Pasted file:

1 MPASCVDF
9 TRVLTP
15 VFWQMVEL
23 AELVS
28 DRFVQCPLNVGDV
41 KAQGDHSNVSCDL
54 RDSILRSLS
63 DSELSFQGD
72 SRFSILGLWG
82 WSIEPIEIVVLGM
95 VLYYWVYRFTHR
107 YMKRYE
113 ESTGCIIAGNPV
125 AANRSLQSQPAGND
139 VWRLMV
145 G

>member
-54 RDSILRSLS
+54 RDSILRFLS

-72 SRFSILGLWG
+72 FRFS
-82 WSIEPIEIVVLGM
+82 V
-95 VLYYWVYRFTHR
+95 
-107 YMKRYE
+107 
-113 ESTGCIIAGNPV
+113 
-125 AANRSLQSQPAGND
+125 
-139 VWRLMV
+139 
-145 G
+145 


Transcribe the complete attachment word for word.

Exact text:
1 MPASCVDF
9 TRVLTP
15 VFWQMVEL
23 AELVS
28 DRFVQCPLNVGDV
41 KAQGDHSNVSCDL
54 RDSILRSLS
63 DSELSFQGD
72 SRFSILGLWG
82 WSIEPIEIVVLGM
95 VLYYWVYRFTHR
107 YMKRYE
113 ESTGCIIAGNPV
125 AANRSLQSQPAGND
139 VWRLMV
145 G

>member
-54 RDSILRSLS
+54 RDSILRFLS

-72 SRFSILGLWG
+72 FRFS
-82 WSIEPIEIVVLGM
+82 V
-95 VLYYWVYRFTHR
+95 
-107 YMKRYE
+107 
-113 ESTGCIIAGNPV
+113 
-125 AANRSLQSQPAGND
+125 
-139 VWRLMV
+139 
-145 G
+145 